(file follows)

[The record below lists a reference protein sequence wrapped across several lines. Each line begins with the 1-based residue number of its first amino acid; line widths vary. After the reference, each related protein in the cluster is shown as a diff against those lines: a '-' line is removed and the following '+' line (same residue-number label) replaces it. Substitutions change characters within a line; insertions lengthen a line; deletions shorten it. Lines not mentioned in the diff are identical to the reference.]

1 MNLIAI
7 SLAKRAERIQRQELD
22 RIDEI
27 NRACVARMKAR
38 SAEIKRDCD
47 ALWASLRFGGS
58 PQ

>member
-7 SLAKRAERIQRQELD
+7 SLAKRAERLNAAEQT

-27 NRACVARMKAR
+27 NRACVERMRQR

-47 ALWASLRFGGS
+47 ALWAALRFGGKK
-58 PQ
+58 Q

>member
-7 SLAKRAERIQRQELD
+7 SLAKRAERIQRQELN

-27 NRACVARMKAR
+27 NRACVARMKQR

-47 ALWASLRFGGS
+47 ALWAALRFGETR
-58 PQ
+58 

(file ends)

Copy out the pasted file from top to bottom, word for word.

[The record below lists a reference protein sequence wrapped across several lines. Each line begins with the 1-based residue number of its first amino acid; line widths vary. After the reference, each related protein in the cluster is shown as a diff against those lines: a '-' line is removed and the following '+' line (same residue-number label) replaces it. Substitutions change characters within a line; insertions lengthen a line; deletions shorten it. Lines not mentioned in the diff are identical to the reference.]

1 MNLIAI
7 SLAKRAERIQRQELD
22 RIDEI
27 NRACVARMKAR
38 SAEIKRDCD
47 ALWASLRFGGS
58 PQ

>member
-7 SLAKRAERIQRQELD
+7 SLAKRAERLNAAEQT

-27 NRACVARMKAR
+27 NRACVERMRQR

-47 ALWASLRFGGS
+47 ALWAALRFGGKK
-58 PQ
+58 Q

>member
-7 SLAKRAERIQRQELD
+7 SLAKRAERIQRQELN

-27 NRACVARMKAR
+27 NRACVARMKQR

-47 ALWASLRFGGS
+47 ALWAALRFGETR
-58 PQ
+58 